Biofilms are All Around Us

What are biofilms? Biofilms are communities of living micro-organisms, such as bacteria or fungi, that evolve and grow together. Without realising it, you encounter biofilms every day. Microbial biofilms and communities form some of the largest biomass activity centres on the planet, with an estimated 96% of microbes on Earth found in biofilms. They thrive in wet areas—ranging from the slime on rocks in streams to washing machines and showers, and even our own bodies, like dental plaque on teeth.

What are biofilms?

More Than Just a Microorganism

Contemporary research has shown that when these microorganisms group together to form a biofilm, the biofilm is much more than just a collection of microorganisms; it can be seen as a new material.

Organisms Communicating Together

A bit like LEGO pieces: one LEGO piece alone isn’t very useful, and neither is a stack of unassembled pieces. However, when you start assembling them, they create something entirely new with unique functions, different from the unassembled stack.

In biofilms, microorganisms communicate and self-assemble, creating a new material (a film) with properties very different from those of the individual microorganisms.

What are biofilms?

Biofilm Life Cycle


The biofilm matures as attached micro-organisms multiply, colonising the surface and recruiting new members. These new members are embedded in self-secreted extracellular polymeric substance (EPS), a sticky slime-like material consisting of DNA, polysaccharides, and proteins, forming a structured 3D matrix.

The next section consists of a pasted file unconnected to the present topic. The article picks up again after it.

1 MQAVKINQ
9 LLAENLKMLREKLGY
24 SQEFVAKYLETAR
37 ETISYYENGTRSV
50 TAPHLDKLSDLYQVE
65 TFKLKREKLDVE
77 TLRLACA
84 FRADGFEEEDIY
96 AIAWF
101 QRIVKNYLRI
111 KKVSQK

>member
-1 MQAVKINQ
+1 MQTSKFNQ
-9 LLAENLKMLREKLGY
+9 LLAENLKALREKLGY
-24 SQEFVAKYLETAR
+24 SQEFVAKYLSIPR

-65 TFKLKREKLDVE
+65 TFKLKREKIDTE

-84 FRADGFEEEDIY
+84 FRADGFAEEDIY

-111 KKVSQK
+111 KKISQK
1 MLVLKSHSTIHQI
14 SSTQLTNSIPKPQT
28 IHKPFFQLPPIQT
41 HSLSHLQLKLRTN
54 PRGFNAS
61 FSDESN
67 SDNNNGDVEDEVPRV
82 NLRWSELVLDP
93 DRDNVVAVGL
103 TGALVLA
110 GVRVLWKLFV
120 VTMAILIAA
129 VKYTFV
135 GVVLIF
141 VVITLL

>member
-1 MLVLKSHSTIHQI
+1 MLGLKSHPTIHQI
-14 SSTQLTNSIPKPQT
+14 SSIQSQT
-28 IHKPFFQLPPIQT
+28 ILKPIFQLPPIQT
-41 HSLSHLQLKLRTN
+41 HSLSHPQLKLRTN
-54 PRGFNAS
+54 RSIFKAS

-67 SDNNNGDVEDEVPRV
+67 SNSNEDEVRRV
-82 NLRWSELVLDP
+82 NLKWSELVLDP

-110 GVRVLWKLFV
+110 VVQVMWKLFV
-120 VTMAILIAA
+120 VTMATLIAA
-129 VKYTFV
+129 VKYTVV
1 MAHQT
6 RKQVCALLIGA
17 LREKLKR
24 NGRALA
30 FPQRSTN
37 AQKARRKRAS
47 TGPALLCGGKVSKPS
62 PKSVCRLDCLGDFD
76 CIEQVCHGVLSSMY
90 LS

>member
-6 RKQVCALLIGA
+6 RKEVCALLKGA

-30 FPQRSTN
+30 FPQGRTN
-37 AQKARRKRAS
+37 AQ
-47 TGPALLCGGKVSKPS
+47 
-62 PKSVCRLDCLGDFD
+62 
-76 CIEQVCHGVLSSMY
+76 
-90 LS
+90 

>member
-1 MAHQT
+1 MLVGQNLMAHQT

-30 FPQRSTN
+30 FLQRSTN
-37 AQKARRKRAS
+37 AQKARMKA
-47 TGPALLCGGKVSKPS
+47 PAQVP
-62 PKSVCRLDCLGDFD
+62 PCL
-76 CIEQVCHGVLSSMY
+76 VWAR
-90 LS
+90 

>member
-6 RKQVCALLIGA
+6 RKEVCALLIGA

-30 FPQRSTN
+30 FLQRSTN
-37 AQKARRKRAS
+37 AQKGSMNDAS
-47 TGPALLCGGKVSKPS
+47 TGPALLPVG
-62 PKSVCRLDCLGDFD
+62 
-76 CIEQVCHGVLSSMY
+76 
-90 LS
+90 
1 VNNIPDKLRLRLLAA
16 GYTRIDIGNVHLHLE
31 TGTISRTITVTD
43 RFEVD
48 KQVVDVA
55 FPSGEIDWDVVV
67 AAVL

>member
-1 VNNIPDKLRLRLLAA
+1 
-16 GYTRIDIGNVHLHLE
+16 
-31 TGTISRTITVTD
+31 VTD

Biofilm Life Cycle provided by Orel Soren. 

Why is Biofilm Research Important?

Biofilms are central to our most important global challenges – from infections, antimicrobial resistance and food safety to water security, marine biofouling and corrosion and exert significant economic, social and environmental impacts estimated at $5 trillion per annum. Biofilms are all around us, so both fundamental and applied research on biofilms can have significant implications and practical applications in the world around us.

The Forefront of Biofilm Research

This can range from fighting antibiotic resistance to engineering anti-clogging pipes, from designing improved, more targeted drugs to creating new long-lasting paints for boats. This is why NBIC has been established: to be at the forefront of biofilm research and deliver significant and impactful innovations for society.

Prof Miguel Camara

Get Biofilm Aware

We’ve compiled educational resources to enhance knowledge and understanding of these valuable and powerful micro-organisms.